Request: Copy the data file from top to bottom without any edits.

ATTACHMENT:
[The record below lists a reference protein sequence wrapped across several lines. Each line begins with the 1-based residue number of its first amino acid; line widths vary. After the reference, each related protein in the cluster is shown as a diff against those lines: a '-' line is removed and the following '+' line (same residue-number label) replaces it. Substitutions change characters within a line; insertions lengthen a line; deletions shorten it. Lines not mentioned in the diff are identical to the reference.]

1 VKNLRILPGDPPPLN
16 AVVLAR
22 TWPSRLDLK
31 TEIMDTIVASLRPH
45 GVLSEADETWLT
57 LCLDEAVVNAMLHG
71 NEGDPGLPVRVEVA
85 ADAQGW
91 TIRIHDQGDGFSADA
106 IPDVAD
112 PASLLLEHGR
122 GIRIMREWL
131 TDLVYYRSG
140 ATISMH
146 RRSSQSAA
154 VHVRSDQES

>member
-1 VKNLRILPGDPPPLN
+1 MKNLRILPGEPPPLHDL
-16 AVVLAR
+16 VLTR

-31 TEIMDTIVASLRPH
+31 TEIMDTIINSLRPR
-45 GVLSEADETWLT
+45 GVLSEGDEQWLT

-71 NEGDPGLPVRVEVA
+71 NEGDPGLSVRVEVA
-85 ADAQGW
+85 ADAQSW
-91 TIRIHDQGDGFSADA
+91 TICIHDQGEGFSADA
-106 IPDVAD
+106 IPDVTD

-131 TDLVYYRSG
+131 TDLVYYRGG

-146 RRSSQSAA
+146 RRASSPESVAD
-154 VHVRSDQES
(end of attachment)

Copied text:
[The record below lists a reference protein sequence wrapped across several lines. Each line begins with the 1-based residue number of its first amino acid; line widths vary. After the reference, each related protein in the cluster is shown as a diff against those lines: a '-' line is removed and the following '+' line (same residue-number label) replaces it. Substitutions change characters within a line; insertions lengthen a line; deletions shorten it. Lines not mentioned in the diff are identical to the reference.]

1 VKNLRILPGDPPPLN
16 AVVLAR
22 TWPSRLDLK
31 TEIMDTIVASLRPH
45 GVLSEADETWLT
57 LCLDEAVVNAMLHG
71 NEGDPGLPVRVEVA
85 ADAQGW
91 TIRIHDQGDGFSADA
106 IPDVAD
112 PASLLLEHGR
122 GIRIMREWL
131 TDLVYYRSG
140 ATISMH
146 RRSSQSAA
154 VHVRSDQES

>member
-1 VKNLRILPGDPPPLN
+1 MKNLRILPGEPPPLHDL
-16 AVVLAR
+16 VLTR

-31 TEIMDTIVASLRPH
+31 TEIMDTIINSLRPR
-45 GVLSEADETWLT
+45 GVLSEGDEQWLT

-71 NEGDPGLPVRVEVA
+71 NEGDPGLSVRVEVA
-85 ADAQGW
+85 ADAQSW
-91 TIRIHDQGDGFSADA
+91 TICIHDQGEGFSADA
-106 IPDVAD
+106 IPDVTD

-131 TDLVYYRSG
+131 TDLVYYRGG

-146 RRSSQSAA
+146 RRASSPESVAD
-154 VHVRSDQES